Sometimes the best strategy is actually to have the first bottle feed initiated by someone other than the baby’s mother. This may sound counterintuitive, but consider this: your baby is already attuned to the smell of breast milk, and they aren’t likely to accept a bottle if they can smell breast milk! They may get confused if their mother offers them a bottle instead of a breast. 

On the other hand, if a bottle is introduced by the baby’s father or grandmother (ie. someone familiar to the baby but who isn’t Mom!), for example, the baby may be more likely to try it, especially if they’re hungry, since there won’t be any reminder of the breast milk scent associated with their mother. This could also be a very positive experience by helping your baby to bond with other family members and getting them accustomed to being fed by various people. This will also give mothers more flexibility and maybe even some free time, rather than being responsible for all of the baby’s feeds!

Try a New Position

Another strategy that could work is to hold your baby in a slightly different position than you normally would when breastfeeding. This will help your baby to learn that bottle feeding is a different activity than breastfeeding, and may help to lessen the confusion. 

Make Bottle Feeding Just as Loving as Breastfeeding

Besides nourishing your baby, there is a huge emotional side to breastfeeding. But just because you are switching to formula, or supplementing with formula, doesn’t mean you have to give that up! Whenever possible, try to make formula feeds as much of a bonding experience as breastfeeding. This means giving your baby plenty of skin-to-skin contact with your arms or chest, making lots of eye contact, and giving them attention as they feed by singing or playing with them. 

Choose the Right Bottle 

There are so many options when it comes to baby bottles! It seems overwhelming when you consider all the possibilities, but remember — you’ll find one that works for your baby, although it may take some trial and error. When your baby is breastfeeding, he or she is used to having to “work” for milk, rather than having the milk flow out freely, and they will be used to this. 

For this reason, it’s a good idea to find a bottle with a slow-flow nipple, which is more similar for babies to the feeling of breastfeeding. Luckily, most bottles designed for young babies come equipped with this kind of nipple. You may need to experiment with a few different bottles until you find one that your baby likes.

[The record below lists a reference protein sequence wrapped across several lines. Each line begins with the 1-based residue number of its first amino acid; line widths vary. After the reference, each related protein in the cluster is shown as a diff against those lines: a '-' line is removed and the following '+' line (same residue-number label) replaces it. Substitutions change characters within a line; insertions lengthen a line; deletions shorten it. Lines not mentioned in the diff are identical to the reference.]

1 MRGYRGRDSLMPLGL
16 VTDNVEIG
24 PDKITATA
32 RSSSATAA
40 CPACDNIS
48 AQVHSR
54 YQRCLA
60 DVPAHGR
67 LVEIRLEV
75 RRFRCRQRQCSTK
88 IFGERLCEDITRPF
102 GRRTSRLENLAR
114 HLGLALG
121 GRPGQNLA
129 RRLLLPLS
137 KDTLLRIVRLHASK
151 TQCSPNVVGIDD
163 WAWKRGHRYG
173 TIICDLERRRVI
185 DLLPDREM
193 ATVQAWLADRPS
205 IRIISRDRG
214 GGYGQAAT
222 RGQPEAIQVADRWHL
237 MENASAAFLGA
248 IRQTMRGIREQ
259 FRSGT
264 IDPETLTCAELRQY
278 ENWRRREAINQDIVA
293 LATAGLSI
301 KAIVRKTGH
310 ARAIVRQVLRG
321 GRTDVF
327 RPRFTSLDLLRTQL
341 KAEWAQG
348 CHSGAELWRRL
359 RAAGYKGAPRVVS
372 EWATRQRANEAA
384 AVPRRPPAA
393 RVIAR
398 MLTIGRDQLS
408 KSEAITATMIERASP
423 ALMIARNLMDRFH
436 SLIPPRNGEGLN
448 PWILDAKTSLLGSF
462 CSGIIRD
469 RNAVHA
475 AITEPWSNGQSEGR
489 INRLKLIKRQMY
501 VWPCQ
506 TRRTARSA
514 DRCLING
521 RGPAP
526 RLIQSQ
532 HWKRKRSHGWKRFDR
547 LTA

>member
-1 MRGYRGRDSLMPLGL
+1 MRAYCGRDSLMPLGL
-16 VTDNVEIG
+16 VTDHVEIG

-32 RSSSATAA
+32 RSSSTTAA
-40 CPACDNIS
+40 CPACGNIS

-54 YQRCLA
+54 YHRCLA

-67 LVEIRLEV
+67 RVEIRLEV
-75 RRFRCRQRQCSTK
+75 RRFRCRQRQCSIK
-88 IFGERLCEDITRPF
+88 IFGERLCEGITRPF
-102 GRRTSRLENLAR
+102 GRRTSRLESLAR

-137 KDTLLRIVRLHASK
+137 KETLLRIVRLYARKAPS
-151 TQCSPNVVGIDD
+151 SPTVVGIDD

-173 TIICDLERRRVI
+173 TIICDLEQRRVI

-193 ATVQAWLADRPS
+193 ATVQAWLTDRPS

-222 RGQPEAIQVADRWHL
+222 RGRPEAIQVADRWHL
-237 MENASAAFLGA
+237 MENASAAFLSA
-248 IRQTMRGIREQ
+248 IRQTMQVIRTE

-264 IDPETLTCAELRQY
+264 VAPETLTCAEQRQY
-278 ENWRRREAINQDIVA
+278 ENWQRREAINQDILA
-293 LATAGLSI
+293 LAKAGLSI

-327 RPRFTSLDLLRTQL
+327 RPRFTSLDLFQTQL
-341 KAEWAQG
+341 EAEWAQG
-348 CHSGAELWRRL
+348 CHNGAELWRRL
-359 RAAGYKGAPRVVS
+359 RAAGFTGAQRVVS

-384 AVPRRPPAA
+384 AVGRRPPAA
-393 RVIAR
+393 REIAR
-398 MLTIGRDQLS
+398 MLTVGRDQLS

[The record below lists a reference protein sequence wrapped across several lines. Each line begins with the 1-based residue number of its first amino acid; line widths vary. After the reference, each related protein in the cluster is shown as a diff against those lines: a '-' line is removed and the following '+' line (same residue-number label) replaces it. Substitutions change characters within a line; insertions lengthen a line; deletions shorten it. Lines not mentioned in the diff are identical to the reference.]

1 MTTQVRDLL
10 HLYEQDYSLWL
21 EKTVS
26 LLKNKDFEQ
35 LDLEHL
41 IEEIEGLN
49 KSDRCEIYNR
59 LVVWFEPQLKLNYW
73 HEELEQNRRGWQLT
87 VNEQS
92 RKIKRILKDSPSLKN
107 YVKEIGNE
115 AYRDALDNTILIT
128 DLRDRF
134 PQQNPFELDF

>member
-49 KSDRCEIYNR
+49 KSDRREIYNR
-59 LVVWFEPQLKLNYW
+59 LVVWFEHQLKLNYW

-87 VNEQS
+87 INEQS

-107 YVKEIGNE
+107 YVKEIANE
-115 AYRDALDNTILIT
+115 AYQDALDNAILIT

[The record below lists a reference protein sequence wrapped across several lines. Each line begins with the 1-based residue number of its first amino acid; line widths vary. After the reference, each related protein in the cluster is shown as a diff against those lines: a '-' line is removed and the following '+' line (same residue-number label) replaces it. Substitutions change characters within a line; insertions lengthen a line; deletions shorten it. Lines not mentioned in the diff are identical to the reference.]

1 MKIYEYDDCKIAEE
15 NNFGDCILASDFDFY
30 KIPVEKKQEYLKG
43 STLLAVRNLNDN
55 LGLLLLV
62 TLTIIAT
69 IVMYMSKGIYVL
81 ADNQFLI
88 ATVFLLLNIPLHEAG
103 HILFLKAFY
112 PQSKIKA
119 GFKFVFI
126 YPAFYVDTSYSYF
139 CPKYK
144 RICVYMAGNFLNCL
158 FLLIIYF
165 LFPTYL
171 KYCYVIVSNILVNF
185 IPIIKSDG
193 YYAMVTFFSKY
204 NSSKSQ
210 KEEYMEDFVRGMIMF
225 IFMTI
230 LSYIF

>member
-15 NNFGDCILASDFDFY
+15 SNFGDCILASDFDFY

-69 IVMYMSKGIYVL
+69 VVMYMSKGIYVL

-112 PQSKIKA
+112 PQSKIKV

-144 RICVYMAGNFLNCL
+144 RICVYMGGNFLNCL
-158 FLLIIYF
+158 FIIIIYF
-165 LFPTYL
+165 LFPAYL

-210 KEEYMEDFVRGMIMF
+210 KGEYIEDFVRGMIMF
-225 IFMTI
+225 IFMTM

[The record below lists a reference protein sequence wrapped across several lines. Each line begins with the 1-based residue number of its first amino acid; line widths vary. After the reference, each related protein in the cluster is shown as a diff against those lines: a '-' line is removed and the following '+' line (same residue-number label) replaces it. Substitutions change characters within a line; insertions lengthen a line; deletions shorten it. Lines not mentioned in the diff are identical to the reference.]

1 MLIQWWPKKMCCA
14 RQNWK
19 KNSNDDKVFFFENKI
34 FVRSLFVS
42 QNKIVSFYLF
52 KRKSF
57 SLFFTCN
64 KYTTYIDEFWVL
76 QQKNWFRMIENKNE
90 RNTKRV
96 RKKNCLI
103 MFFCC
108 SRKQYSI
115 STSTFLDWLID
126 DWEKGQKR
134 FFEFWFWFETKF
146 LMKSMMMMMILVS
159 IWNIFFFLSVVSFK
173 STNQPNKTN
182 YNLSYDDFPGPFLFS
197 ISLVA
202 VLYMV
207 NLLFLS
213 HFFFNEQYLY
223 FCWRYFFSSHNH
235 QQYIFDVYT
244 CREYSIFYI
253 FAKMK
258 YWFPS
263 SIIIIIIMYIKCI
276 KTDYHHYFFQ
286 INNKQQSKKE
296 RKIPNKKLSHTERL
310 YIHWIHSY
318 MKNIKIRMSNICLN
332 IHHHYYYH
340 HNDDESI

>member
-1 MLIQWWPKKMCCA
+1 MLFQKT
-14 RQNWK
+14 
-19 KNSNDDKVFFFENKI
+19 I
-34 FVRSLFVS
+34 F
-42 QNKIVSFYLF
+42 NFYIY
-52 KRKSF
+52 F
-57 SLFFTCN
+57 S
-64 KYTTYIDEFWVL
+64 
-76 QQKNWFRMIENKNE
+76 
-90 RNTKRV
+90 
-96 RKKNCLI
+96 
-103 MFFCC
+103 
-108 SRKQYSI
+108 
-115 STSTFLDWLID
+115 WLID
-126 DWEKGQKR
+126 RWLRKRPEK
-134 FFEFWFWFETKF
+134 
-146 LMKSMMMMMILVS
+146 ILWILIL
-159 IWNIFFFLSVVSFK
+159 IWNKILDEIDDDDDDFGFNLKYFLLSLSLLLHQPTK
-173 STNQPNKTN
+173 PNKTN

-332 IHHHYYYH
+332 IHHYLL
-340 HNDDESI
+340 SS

If at First You Don’t Succeed, Try, Try Again!

Don’t be discouraged if your first attempt to introduce a bottle is met with confusion or outright rejection from your baby. In fact, this is likely to happen! Just give your baby time to get used to the feel and smell of the bottle. If you keep at it, even if it takes several attempts, you’ll find that your baby will be happy to take a bottle before too long. 

You may need to time this just right, so that they are hungry and ready to feed but not grumpy or overtired. It may also be necessary to play around with the temperature of the formula or the consistency, in order to find the optimal feeding conditions for your little one. Some babies are fine with room temperature formula, whereas some really like to have a warm bottle (but remember, never heat up formula in the microwave as it may heat unevenly and cause scalding)! Keep trying some of the strategies mentioned here, such as introducing the bottle with some breast milk on the nipple, or giving your baby a bottle before completely finishing a breastfeeding session. 

Although they are different from breast milk and may take some time to get accustomed to, the formulas recommended here are all tasty and appealing to babies, having been made with high-quality, wholesome, organic ingredients and no artificial additives or chemicals. Sooner or later, your baby will get used to the feel of the bottle and the taste of formula, and will soon be looking forward to bottle feeds with their mother, father, favorite relative, or family friend.

Remember, your baby will continue to thrive after making the switch to formula. Undoubtedly, the most important thing you can give your baby is love and attention, and by providing them with a high-quality organic formula like HiPP, Holle, or Lebenswert, you will be able to do that while also ensuring that they get the absolute best breast milk substitute available.